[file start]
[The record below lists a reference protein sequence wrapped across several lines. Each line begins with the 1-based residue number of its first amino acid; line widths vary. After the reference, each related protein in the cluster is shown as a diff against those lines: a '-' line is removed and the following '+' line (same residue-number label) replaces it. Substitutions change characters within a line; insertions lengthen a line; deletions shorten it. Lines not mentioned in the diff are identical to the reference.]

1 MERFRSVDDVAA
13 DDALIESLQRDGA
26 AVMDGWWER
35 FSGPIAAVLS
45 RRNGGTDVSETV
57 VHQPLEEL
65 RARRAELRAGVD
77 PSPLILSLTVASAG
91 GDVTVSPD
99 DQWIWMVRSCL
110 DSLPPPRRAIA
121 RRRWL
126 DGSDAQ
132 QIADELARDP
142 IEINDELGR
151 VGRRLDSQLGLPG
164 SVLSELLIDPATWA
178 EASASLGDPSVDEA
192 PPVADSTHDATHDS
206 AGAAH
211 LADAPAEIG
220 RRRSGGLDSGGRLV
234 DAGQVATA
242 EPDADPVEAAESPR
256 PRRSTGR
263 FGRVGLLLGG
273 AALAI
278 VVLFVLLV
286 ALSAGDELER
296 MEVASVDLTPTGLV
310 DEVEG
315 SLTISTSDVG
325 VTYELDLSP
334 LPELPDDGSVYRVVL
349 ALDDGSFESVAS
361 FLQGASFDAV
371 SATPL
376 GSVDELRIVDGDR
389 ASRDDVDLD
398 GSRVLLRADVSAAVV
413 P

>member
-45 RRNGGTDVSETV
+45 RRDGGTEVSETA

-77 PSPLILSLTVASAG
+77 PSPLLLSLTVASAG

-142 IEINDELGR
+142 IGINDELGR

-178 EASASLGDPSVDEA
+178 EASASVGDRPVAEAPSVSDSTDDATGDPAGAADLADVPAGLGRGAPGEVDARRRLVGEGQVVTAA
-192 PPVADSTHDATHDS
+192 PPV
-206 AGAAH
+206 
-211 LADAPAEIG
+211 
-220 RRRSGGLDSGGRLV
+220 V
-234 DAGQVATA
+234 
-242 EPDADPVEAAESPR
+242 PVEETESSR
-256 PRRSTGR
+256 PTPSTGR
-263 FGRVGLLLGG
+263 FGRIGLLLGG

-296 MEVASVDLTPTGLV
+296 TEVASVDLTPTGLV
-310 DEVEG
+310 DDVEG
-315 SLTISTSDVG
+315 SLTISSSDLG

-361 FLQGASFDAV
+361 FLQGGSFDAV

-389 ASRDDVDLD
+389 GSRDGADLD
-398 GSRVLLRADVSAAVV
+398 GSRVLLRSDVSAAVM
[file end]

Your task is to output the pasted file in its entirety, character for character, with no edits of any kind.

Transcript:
[The record below lists a reference protein sequence wrapped across several lines. Each line begins with the 1-based residue number of its first amino acid; line widths vary. After the reference, each related protein in the cluster is shown as a diff against those lines: a '-' line is removed and the following '+' line (same residue-number label) replaces it. Substitutions change characters within a line; insertions lengthen a line; deletions shorten it. Lines not mentioned in the diff are identical to the reference.]

1 MERFRSVDDVAA
13 DDALIESLQRDGA
26 AVMDGWWER
35 FSGPIAAVLS
45 RRNGGTDVSETV
57 VHQPLEEL
65 RARRAELRAGVD
77 PSPLILSLTVASAG
91 GDVTVSPD
99 DQWIWMVRSCL
110 DSLPPPRRAIA
121 RRRWL
126 DGSDAQ
132 QIADELARDP
142 IEINDELGR
151 VGRRLDSQLGLPG
164 SVLSELLIDPATWA
178 EASASLGDPSVDEA
192 PPVADSTHDATHDS
206 AGAAH
211 LADAPAEIG
220 RRRSGGLDSGGRLV
234 DAGQVATA
242 EPDADPVEAAESPR
256 PRRSTGR
263 FGRVGLLLGG
273 AALAI
278 VVLFVLLV
286 ALSAGDELER
296 MEVASVDLTPTGLV
310 DEVEG
315 SLTISTSDVG
325 VTYELDLSP
334 LPELPDDGSVYRVVL
349 ALDDGSFESVAS
361 FLQGASFDAV
371 SATPL
376 GSVDELRIVDGDR
389 ASRDDVDLD
398 GSRVLLRADVSAAVV
413 P

>member
-45 RRNGGTDVSETV
+45 RRDGGTEVSETA

-77 PSPLILSLTVASAG
+77 PSPLLLSLTVASAG

-142 IEINDELGR
+142 IGINDELGR

-178 EASASLGDPSVDEA
+178 EASASVGDRPVAEAPSVSDSTDDATGDPAGAADLADVPAGLGRGAPGEVDARRRLVGEGQVVTAA
-192 PPVADSTHDATHDS
+192 PPV
-206 AGAAH
+206 
-211 LADAPAEIG
+211 
-220 RRRSGGLDSGGRLV
+220 V
-234 DAGQVATA
+234 
-242 EPDADPVEAAESPR
+242 PVEETESSR
-256 PRRSTGR
+256 PTPSTGR
-263 FGRVGLLLGG
+263 FGRIGLLLGG

-296 MEVASVDLTPTGLV
+296 TEVASVDLTPTGLV
-310 DEVEG
+310 DDVEG
-315 SLTISTSDVG
+315 SLTISSSDLG

-361 FLQGASFDAV
+361 FLQGGSFDAV

-389 ASRDDVDLD
+389 GSRDGADLD
-398 GSRVLLRADVSAAVV
+398 GSRVLLRSDVSAAVM